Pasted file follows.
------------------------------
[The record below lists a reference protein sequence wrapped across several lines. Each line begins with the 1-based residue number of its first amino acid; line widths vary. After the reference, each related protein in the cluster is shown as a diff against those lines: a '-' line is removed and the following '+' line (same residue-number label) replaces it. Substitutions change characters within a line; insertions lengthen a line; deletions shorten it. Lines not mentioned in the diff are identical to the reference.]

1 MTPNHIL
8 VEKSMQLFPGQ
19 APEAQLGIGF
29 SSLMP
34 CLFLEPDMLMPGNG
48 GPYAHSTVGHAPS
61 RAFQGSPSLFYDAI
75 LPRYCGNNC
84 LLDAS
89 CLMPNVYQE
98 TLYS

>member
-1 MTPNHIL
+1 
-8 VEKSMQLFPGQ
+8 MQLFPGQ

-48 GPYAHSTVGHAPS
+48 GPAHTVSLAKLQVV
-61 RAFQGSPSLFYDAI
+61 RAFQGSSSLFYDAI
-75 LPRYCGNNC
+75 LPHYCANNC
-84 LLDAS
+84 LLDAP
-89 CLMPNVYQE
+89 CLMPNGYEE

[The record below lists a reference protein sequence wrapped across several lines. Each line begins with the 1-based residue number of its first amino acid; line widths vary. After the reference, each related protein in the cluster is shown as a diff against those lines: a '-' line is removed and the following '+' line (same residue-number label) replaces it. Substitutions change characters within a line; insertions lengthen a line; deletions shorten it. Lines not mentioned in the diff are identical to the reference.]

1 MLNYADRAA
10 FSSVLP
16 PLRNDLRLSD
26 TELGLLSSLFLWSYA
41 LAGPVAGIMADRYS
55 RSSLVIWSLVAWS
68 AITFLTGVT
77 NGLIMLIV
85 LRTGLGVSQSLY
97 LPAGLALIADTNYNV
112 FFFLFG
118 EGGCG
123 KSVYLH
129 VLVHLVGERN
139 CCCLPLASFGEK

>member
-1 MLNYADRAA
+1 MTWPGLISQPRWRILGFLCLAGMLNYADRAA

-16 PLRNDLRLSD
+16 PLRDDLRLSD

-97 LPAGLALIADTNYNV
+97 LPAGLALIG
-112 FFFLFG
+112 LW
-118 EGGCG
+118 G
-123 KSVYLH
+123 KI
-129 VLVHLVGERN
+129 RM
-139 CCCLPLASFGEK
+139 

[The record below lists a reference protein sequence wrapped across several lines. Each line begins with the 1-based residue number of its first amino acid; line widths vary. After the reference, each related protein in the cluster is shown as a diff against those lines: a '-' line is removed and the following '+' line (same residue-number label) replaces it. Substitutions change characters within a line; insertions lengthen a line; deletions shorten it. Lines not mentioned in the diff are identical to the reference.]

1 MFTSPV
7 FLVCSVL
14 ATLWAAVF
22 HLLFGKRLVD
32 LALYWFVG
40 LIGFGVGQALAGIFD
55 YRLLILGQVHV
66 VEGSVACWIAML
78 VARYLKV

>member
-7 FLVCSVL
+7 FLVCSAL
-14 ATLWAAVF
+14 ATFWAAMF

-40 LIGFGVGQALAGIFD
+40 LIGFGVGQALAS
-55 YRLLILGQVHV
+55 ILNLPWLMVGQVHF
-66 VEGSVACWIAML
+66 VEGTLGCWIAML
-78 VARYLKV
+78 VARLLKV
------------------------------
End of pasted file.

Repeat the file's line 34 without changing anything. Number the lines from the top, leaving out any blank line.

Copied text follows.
55 RSSLVIWSLVAWS